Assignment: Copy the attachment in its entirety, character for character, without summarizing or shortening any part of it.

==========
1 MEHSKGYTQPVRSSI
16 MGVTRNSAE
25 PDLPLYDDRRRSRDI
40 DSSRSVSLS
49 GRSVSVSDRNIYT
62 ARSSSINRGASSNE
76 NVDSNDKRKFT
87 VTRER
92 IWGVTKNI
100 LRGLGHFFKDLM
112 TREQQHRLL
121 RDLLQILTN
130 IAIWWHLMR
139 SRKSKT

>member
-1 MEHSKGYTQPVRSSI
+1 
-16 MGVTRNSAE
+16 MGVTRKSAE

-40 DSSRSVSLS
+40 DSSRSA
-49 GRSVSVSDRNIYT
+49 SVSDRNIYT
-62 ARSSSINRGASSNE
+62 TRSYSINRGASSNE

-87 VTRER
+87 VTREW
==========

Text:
1 MEHSKGYTQPVRSSI
16 MGVTRNSAE
25 PDLPLYDDRRRSRDI
40 DSSRSVSLS
49 GRSVSVSDRNIYT
62 ARSSSINRGASSNE
76 NVDSNDKRKFT
87 VTRER
92 IWGVTKNI
100 LRGLGHFFKDLM
112 TREQQHRLL
121 RDLLQILTN
130 IAIWWHLMR
139 SRKSKT

>member
-1 MEHSKGYTQPVRSSI
+1 
-16 MGVTRNSAE
+16 MGVTRKSAE

-40 DSSRSVSLS
+40 DSSRSA
-49 GRSVSVSDRNIYT
+49 SVSDRNIYT
-62 ARSSSINRGASSNE
+62 TRSYSINRGASSNE

-87 VTRER
+87 VTREW